“Engaging in the extractive industry isn’t moving forward, it’s not going to help in the long run. It’s part of capitalism,” Aubrey said. “It is not helpful…We see throughout the extractive industry on Turtle Island it’s linked to violence against women. It’s so nuanced and interconnected that you cannot speak on one without speaking on the other.”

Women on the panel maintained that due diligence must occur continuously through development projects, not just during the initial phases. But ultimately, they say, society needs to divest from the extractive industry altogether.

“Indigenous people are providing the answers,” Aubrey said, referencing traditional knowledge and science. “We understand how to live symbiotically with the environment. How to feed people. We already have systems in place that will protect us and the world.”

She added that corporations and financiers need to recognize that and be engaged in those principles and strategies. The panel called out BlackRock, the world’s largest asset manager, saying the investment company has an insatiable appetite for feeding its bottom line. BlackRock presently does not have an Indigenous rights policy, a shortcoming that Women’s Earth and Climate Action Network founder Osprey Orielle Lake said should change immediately.

Like countless others during the first week of the Permanent Forum, the panel consistently returned to the matter of free, prior and informed consent (FPIC). FPIC specifies that developers must engage with impacted Indigenous communities to ensure their participation and consultation. However, despite the international human rights principle being widely adopted by U.N. member states via the Declaration on the Rights of Indigenous Peoples, many experts and leaders have identified that the articles are not being recognized or applied effectively, leaving the land and people vulnerable to exploitation. Among the other solutions highlighted, included investing in climate justice frameworks that center traditional ecological knowledge.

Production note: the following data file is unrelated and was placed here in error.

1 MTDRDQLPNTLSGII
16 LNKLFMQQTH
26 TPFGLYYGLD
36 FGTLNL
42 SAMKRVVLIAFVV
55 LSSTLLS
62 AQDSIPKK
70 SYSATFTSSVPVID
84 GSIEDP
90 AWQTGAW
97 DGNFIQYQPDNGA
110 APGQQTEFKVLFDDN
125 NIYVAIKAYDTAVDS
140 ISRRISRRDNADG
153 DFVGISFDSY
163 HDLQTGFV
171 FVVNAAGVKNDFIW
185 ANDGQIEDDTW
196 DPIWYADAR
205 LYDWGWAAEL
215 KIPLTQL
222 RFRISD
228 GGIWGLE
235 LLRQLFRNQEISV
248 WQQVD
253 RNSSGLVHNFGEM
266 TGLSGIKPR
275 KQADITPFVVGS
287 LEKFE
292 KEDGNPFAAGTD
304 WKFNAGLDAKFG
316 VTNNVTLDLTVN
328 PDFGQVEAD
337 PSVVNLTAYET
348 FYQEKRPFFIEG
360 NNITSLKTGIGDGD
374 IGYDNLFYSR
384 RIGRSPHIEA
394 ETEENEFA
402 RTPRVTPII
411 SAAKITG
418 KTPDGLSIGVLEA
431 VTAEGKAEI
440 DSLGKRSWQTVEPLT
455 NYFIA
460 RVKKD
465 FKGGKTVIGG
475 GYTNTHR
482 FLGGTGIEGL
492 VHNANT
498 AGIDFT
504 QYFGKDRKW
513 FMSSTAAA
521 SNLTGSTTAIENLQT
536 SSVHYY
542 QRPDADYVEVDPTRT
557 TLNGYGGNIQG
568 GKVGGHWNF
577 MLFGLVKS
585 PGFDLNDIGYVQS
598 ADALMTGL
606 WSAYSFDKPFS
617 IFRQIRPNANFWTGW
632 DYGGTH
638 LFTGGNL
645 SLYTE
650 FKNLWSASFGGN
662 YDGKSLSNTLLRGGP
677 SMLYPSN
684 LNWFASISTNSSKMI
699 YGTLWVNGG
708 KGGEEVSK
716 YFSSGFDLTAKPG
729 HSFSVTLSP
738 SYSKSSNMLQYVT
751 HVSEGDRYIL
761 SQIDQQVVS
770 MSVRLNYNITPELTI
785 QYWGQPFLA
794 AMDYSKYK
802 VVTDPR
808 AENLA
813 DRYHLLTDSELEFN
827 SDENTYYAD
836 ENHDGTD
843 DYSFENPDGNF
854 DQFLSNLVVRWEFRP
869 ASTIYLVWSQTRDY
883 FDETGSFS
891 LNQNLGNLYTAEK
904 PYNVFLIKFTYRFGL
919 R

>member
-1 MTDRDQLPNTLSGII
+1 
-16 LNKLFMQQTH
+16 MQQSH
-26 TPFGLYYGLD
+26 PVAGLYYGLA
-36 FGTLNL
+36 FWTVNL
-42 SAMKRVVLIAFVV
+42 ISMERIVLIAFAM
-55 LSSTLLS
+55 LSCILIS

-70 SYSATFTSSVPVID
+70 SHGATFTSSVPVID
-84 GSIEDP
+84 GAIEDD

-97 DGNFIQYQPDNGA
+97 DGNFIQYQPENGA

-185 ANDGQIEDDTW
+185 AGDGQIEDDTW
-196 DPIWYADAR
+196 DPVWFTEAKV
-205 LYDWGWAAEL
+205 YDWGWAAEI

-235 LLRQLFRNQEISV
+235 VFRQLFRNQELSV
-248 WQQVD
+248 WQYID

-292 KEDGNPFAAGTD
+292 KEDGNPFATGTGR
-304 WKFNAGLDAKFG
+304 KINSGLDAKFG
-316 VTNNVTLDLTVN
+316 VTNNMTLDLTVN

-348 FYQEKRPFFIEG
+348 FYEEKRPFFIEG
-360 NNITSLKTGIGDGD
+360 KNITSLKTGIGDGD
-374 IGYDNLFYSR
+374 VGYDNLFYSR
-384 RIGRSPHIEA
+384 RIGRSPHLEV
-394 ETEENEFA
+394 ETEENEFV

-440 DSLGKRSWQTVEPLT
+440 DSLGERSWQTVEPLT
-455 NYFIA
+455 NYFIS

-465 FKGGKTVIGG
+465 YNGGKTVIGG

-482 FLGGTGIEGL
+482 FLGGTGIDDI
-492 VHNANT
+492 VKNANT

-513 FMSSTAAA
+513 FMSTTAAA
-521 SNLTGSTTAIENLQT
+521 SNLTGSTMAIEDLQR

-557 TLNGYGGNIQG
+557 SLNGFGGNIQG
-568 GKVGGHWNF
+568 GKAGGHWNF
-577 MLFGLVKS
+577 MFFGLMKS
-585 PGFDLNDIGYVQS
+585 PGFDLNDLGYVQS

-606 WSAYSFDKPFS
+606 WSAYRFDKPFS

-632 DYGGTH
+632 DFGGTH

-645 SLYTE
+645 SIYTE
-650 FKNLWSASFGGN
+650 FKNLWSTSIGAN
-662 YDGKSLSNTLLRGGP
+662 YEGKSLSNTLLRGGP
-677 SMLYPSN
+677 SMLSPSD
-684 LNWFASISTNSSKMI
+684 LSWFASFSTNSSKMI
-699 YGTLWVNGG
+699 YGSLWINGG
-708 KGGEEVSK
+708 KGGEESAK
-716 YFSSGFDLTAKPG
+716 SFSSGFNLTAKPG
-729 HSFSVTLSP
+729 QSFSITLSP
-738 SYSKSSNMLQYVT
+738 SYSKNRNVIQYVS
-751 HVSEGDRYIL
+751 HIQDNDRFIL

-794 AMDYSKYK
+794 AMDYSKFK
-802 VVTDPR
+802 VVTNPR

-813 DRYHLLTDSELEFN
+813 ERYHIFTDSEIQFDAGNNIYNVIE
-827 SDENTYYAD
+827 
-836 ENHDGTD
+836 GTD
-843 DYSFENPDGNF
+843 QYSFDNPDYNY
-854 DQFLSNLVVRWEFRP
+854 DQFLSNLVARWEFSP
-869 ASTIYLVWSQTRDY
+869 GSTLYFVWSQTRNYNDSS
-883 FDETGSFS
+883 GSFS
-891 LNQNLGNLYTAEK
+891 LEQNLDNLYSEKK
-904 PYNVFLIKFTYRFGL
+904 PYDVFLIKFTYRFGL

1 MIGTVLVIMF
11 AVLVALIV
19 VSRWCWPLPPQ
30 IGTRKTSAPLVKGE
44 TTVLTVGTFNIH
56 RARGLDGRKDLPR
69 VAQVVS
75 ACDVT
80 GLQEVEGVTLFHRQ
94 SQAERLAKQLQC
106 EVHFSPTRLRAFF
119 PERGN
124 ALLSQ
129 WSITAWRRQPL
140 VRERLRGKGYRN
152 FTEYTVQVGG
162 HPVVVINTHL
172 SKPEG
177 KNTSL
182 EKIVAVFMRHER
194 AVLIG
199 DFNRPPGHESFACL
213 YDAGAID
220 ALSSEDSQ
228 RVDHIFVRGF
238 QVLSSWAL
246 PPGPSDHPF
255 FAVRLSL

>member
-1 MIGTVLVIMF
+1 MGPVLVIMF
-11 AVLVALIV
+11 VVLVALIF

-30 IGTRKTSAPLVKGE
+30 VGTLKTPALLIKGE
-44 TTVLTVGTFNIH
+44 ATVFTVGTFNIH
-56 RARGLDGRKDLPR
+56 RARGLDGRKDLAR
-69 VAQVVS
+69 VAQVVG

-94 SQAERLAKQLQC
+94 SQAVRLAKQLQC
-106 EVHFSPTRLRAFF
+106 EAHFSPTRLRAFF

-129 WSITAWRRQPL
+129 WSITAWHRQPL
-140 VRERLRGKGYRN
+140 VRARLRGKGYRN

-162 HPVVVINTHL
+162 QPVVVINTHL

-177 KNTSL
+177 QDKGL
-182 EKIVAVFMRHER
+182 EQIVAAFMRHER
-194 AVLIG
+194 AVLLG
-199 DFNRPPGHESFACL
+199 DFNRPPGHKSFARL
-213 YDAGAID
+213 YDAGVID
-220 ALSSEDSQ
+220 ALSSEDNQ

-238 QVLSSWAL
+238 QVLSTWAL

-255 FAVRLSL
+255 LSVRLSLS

Watch: ICT reporter Carina Dominguez talks UN Permanent Forum on Indigenous Issues on ‘ICT Newscast with Aliyah Chavez’ 

For women like Maria Violet Medina Quiscue, from Pueblo Nasa in Colombia, it takes courage to speak out on these issues – especially on a global scale – because land and human rights defenders are being murdered, meaning that publicly criticizing the institutions, corporations and nations behind them places her life on the line. Quiscue described the deeply entrenched racism against Indigenous people in Colombia, which has been on full display as of late.

For the last seven months, roughly 2,000 Indigenous people have been living at an encampment at Bogota National Park after being displaced by extractive industries and paramilitary groups. Anti-Indigenous rhetoric from Colombian politicians has created a hostile environment for Indigenous people, with grocers and store owners refusing to serve Indigenous people. Quiscue says racism in Bogota ramped up after Mayor Claudia Lopez Hernandez unleashed a slew of attacks against Indigenous people at the encampment.

Quiscue says the discrimination they are currently facing is rooted in colonization. Maria and the other panelists made it clear that Indigenous people maintain both the legal right to say “no” to extraction as well as a sacred obligation to stand up against current and future developments. At an event featuring numerous policy solutions and calls to action, this was the line that the women seeking to hold financial institutions accountable consistently returned to: you cannot be a climate leader when you expand extraction.

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Carina Dominguez

By

Carina Dominguez

Carina Dominguez, Pascua Yaqui, is a correspondent and producer for Indian Country Today. Previously she worked for CBS Television Network. Carina’s work has appeared in news outlets like The Arizona Republic, The Billings Gazette, Casper Star-Tribune, The Tucson Sentinel, Navajo-Hopi Observer and CBS News. CarinaDominguez@indiancountrytoday.com, Twitter: @Carinad7, Instagram: @CarinaNicole7